Expression of elastolytic cathepsins in human skin and their involvement in age-dependent elastin degradation



Skin ageing is associated with structure-functional changes in the extracellular matrix, which is in part caused by proteolytic degradation. Since cysteine cathepsins are major matrix protein-degrading proteases, we investigated the age-dependent expression of elastolytic cathepsins K, S, and V in human skin, their in vitro impact on the integrity of the elastic fibre network, their cleavage specificities, and the release of bioactive peptides.


Cathepsin-mediated degradation of human skin elastin samples was assessed from young to very old human donors using immunohistochemical and biochemical assays, scanning electron microscopy, and mass spectrometry.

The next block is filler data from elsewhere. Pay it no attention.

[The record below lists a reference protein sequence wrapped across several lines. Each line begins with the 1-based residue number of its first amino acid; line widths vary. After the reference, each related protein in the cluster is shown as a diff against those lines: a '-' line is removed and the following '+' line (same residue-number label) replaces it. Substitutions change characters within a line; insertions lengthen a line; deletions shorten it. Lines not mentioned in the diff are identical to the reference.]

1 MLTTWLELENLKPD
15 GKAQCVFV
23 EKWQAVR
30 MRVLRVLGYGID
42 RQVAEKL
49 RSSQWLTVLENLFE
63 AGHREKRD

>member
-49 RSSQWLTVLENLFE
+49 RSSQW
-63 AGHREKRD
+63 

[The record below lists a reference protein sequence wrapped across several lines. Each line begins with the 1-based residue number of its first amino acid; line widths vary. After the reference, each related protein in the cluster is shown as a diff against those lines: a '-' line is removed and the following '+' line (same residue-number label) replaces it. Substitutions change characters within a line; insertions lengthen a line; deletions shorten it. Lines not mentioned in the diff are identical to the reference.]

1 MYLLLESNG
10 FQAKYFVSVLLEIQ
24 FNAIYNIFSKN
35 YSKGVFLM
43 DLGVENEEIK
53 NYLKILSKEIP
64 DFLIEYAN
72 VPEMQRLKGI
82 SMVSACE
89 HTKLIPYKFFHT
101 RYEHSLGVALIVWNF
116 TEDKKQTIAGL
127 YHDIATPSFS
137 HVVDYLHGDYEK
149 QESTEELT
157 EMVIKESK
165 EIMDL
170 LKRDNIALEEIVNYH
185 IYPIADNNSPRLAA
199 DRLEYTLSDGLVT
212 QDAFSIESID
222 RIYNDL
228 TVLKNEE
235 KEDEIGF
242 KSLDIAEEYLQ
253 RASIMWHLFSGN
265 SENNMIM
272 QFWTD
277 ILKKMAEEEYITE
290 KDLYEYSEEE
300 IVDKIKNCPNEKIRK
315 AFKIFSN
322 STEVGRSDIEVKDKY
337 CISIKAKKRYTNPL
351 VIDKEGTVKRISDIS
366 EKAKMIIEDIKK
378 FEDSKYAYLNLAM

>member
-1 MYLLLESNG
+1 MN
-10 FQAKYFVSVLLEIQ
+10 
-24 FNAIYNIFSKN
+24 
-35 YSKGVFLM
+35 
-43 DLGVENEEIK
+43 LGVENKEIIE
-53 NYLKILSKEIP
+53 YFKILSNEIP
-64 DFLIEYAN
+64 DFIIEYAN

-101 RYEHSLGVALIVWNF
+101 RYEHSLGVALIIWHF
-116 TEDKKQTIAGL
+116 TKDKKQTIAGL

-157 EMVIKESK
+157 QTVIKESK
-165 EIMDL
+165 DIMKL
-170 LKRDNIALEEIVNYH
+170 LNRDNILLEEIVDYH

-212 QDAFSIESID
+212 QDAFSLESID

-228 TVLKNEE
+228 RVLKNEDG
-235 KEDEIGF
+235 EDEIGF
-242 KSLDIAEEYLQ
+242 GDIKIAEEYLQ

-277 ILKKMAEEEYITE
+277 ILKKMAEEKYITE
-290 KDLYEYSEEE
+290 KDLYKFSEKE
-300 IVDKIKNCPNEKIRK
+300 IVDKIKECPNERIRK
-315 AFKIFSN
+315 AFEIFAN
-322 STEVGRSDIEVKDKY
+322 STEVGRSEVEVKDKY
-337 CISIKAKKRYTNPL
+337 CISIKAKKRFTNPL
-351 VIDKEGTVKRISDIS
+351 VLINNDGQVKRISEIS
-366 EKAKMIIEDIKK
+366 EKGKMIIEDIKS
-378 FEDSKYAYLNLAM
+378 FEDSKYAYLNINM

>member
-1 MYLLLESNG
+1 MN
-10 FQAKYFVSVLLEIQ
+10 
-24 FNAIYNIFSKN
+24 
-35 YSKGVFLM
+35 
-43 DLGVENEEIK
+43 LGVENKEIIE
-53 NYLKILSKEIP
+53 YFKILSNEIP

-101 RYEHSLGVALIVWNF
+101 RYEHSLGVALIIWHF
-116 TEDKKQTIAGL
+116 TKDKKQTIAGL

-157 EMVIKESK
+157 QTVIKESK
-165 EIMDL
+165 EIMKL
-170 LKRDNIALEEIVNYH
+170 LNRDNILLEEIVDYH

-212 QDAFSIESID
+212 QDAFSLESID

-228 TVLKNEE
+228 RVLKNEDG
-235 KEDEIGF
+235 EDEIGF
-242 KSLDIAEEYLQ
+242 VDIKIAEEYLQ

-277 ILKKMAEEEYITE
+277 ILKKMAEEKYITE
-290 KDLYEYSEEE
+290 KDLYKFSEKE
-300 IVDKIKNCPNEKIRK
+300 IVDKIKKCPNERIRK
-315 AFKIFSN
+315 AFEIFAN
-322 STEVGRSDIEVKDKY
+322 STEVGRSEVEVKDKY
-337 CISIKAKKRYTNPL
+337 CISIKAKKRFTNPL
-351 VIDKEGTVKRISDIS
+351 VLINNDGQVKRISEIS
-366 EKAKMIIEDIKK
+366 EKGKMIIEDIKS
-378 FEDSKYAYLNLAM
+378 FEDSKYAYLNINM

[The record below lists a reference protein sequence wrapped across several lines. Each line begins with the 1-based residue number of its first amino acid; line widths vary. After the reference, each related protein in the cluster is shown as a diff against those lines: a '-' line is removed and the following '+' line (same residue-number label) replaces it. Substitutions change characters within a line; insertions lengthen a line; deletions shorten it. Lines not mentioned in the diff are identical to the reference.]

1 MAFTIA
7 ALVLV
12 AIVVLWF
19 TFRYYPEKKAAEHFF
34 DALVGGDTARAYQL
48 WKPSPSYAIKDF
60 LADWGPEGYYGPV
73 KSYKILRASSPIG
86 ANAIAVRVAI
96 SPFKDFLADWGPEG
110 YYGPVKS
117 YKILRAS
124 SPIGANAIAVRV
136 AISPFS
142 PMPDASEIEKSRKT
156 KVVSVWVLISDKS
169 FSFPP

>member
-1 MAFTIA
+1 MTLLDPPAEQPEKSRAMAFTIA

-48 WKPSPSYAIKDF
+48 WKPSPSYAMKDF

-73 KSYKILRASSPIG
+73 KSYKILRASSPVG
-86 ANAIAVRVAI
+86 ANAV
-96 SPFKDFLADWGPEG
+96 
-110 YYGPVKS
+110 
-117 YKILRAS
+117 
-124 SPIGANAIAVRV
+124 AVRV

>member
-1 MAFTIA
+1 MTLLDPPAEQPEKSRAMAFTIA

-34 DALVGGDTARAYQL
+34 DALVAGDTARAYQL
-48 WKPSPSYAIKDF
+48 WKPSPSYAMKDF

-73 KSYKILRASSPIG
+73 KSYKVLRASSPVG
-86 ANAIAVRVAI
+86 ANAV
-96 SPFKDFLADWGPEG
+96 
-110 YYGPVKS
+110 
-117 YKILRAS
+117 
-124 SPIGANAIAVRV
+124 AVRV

Elastin samples derived from patients between 10 and 86 years of age were analysed and showed an age-dependent deterioration of the fibre structure from a dense network of thinner fibrils into a beaded and porous mesh. Reduced levels of cathepsins K, S, and V were observed in aged skin with a predominant epidermal expression. Cathepsin V was the most potent elastase followed by cathepsin K and S. Biomechanical analysis of degraded elastin fibres corroborated the destructive activity of cathepsins. Mass spectrometric determination of the cleavage sites in elastin revealed that all three cathepsins predominantly cleaved in hydrophobic domains. The degradation of elastin was efficiently inhibited by an ectosteric inhibitor. Furthermore, the degradation of elastin fibres resulted in the release of bioactive peptides, which have previously been associated with various pathologies.